Though I don't know Hebrew, I'm told by those who do that the verb in "thou shalt not kill" translates as "thou shalt not commit murder." (Exodus 20:13)
What, then, is "murder"? Does killing someone who has killed qualify?
To the ancient Hebrews (Genesis 9:5-6), the answer was obvious:
An eye for an eye
A tooth for a tooth
A life for a life.
Memorable, poetic language, with a clear moral core: Each human life is to be respected because each human being is made in the image and likeness of God.
But even a bedrock biblical statement like this does not stand outside of time; it must be interpreted. (As my dad used to say, summing up much of the German theology he had studied at Luther Seminary before anyone in America had heard of Derrida, text + context = meaning.) As banal as it is to say it, three thousand years is a long time, and what "a life for a life" means today isn't settled in two seconds merely by saying "Genesis 9:5-6." More than a tautology (life = life) is necessary to contribute meaningfully to today's death penalty debate in America.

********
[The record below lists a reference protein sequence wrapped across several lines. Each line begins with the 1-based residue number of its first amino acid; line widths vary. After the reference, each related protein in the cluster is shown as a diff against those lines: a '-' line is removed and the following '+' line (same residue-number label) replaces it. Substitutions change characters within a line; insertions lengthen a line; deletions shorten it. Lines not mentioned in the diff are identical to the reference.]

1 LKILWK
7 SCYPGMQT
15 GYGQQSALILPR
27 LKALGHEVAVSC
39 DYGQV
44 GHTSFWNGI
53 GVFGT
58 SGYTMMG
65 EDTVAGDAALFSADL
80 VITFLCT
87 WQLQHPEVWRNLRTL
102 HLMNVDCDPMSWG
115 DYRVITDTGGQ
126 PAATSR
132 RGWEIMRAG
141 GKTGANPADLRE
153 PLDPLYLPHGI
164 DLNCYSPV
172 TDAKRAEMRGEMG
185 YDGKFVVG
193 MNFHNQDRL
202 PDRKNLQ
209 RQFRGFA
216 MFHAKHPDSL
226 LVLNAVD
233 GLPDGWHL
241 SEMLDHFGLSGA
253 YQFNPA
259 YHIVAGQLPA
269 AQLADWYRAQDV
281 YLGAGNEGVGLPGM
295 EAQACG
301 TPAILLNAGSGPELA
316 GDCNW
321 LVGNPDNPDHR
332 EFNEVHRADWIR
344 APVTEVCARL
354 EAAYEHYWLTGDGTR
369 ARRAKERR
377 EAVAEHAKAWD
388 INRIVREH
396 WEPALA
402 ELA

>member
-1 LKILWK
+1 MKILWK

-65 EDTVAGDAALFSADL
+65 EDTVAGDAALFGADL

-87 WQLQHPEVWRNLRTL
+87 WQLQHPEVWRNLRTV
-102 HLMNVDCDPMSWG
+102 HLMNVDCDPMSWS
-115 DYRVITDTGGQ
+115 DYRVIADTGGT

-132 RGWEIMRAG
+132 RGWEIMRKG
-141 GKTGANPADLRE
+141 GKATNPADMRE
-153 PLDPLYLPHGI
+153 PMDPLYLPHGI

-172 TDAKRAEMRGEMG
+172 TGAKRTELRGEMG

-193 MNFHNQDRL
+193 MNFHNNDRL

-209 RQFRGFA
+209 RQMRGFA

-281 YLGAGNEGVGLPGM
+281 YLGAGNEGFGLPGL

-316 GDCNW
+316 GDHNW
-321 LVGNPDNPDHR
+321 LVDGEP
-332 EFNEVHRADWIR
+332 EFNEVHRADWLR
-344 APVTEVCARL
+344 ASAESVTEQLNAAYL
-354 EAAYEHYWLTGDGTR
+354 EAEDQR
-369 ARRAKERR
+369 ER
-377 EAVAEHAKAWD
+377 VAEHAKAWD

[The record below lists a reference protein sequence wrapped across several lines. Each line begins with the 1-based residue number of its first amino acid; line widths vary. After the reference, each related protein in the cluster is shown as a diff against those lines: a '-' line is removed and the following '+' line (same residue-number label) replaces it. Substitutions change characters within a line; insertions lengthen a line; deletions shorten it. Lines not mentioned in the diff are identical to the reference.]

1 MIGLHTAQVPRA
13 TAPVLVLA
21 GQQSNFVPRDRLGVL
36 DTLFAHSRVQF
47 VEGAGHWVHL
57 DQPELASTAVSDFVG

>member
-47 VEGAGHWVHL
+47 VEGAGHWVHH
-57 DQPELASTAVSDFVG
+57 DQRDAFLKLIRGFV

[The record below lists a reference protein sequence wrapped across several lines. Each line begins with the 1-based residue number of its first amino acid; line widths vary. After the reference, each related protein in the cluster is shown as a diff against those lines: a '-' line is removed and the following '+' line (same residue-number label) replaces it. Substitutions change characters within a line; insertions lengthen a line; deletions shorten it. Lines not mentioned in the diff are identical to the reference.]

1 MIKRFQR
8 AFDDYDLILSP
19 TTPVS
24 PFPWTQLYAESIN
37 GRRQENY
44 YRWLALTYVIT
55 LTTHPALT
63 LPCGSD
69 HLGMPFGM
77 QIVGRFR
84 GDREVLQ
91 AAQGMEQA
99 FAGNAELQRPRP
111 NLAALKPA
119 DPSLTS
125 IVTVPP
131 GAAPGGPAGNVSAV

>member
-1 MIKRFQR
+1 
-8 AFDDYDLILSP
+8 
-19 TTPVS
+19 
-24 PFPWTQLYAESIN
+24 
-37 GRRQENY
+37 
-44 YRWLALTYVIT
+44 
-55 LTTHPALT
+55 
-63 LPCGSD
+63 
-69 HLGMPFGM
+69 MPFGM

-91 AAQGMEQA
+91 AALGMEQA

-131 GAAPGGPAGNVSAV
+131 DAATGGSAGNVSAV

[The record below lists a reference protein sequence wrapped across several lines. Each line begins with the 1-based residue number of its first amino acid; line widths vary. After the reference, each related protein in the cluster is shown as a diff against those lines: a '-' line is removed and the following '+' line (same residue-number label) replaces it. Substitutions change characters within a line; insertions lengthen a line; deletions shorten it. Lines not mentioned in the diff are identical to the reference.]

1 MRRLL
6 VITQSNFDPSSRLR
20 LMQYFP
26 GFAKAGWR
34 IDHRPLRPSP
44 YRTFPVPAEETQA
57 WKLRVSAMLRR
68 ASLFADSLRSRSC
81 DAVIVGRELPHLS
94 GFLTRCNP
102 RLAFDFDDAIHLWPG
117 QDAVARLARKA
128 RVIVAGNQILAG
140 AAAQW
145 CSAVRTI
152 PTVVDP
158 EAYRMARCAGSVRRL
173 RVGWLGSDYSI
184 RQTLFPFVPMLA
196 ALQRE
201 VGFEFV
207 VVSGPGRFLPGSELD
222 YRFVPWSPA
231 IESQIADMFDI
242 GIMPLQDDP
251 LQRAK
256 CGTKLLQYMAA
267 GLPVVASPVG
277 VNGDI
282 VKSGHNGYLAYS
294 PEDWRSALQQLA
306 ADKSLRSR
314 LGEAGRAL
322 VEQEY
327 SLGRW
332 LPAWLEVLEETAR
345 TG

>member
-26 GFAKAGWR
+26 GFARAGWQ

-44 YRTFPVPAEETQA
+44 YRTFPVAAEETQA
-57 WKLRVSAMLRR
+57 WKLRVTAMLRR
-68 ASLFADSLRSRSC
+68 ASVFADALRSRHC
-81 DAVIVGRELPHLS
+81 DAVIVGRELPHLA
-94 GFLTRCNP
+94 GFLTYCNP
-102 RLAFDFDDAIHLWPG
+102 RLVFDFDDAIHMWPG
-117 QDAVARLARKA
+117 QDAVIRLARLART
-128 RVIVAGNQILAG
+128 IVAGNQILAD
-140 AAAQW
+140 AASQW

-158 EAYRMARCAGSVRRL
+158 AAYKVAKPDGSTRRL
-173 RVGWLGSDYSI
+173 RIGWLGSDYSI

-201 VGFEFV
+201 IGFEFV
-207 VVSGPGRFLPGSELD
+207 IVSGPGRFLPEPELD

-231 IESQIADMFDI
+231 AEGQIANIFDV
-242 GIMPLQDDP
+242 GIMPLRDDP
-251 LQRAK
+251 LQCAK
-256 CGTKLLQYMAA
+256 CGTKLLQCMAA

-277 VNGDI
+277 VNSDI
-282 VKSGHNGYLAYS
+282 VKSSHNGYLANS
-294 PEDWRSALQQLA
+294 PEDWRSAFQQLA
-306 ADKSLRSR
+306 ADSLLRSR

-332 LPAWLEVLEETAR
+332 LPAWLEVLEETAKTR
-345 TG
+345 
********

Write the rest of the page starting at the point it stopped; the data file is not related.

To be sure, the Bible is foundational. It's a complicated compendium of books, however, with contrasting viewpoints in dialog with each other. The "a life for a life" statement in Genesis must be evaluated against the words of Jesus, who broke up an execution by saying he who is without sin should cast the first stone. In short, we must use our minds, and our knowledge of contempory culture, to gain insight from the Bible on the question of the death penalty.
So put the "proof-texts" aside and consider the factual settings set forth in the real death penalty cases to be highlighted in Amnesty International's upcoming Death Penalty Awareness Week.